No quick fix — diplomatic or military — will dissolve the centuries of distrust and rivalry that fuel the sectarian conflict in Syria, where Alawites and Shiites are pitted against Sunnis with Christians caught in the crossfire.
The same can be said of the many other religious and ethnic wars raging around the globe.
In the past week alone, Buddhists burned Muslim shops and homes in Burma, a Muslim mob stormed a Coptic church in Egypt, and radical Sunni Muslims attacked minority Shiite Muslims in central Pakistan.
Americans may be tempted to see religious violence as someone else’s problem, living as we do in country blessedly free of holy wars for much of our history (thanks, in large measure, to the religious liberty principles of the First Amendment).
But our angry culture wars, while rarely violent, are warning signs that no society is immune from the pernicious effects of religious division and intolerance. Anti-Semitism, Islamophobia, hate crimes motivated by religious bias are all found in the United States today.
Humanity faces many daunting challenges in the 21st century. But none is greater — or more urgent — than the challenge of negotiating new ways to live with our religious and ethnic differences.
That brings me to the good news this week. While the world debates how to respond to the latest atrocity in Syria, some 800 schools in 20 countries are taking the long view by preparing the next generation to do better.
These schools, including 100 in the United States, are part of an initiative called “Face to Faith” that is offered free to schools by the Tony Blair Faith Foundation. (Disclosure: I serve as U.S. advisor to the program.)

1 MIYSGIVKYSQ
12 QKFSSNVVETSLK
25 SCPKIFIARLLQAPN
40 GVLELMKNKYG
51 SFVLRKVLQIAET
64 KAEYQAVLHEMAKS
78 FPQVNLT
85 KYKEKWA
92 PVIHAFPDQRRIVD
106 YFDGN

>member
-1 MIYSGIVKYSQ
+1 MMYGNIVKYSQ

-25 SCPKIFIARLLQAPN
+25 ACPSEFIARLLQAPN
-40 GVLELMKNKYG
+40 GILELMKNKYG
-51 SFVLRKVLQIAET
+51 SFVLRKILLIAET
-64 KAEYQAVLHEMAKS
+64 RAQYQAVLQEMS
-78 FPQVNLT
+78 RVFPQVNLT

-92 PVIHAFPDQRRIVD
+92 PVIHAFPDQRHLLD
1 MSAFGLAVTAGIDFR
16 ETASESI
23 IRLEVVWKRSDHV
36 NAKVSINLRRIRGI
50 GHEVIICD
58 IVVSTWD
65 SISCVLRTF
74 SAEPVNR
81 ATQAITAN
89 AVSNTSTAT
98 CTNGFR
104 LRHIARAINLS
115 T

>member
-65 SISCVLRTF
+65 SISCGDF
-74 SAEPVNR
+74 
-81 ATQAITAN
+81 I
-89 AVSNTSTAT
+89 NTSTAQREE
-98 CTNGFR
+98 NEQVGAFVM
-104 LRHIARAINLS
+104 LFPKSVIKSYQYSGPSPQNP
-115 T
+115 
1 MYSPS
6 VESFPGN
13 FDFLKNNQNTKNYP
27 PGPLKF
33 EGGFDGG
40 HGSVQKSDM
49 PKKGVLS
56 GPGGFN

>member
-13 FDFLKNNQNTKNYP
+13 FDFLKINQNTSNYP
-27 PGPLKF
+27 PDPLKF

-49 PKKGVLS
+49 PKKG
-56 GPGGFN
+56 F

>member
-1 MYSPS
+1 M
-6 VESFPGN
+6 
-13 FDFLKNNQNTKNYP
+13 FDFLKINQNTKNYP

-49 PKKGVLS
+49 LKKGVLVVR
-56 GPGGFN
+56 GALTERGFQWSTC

Face to Faith is a simple, but profound, approach to dispelling stereotypes and creating understanding across religious differences. Through videoconferencing and secure online community, students engage one another directly in civil, but robust, dialogue about issues of faith and belief that matter to them.
Students in Indian schools, for example, are connecting to students in Pakistani schools — an extraordinary development in a region long plagued by inter-religious animosity and violence.
Through direct engagement, students are able to put a human face on the “other” and build bridges of understanding across religious and cultural divides.
As one high school student in Utah put it, “the opportunity to participate in this program has blown all the misconceptions that I had out of the water and caused me to try harder to understand people from all places and circumstances.”
Although Face to Faith is in only 100 American schools thus far, plans are underway to expand that number to 1,000 public and private American schools over the next several years.
In a world torn by sectarian violence and hate, the success of Face to Faith is a reminder that we can — and must — do much more to help young people experience our common humanity.
“Even though religions don’t have the same laws, beliefs and concepts,” said a student from New York, “Face to Faith has taught me that people hundreds of miles away are going through the same experiences as me.”
Reading and math are important. But even more important are the kinds of human beings that read the books and do the math. Learning to respect one another across our deepest differences is the real work of education.
Charles C. Haynes is director of the Religious Freedom Center of the Newseum Institute, 555 Pennsylvania Ave., N.W., Washington, D.C., 20001. Web: religiousfreedomeducation.org Email: firstname.lastname@example.org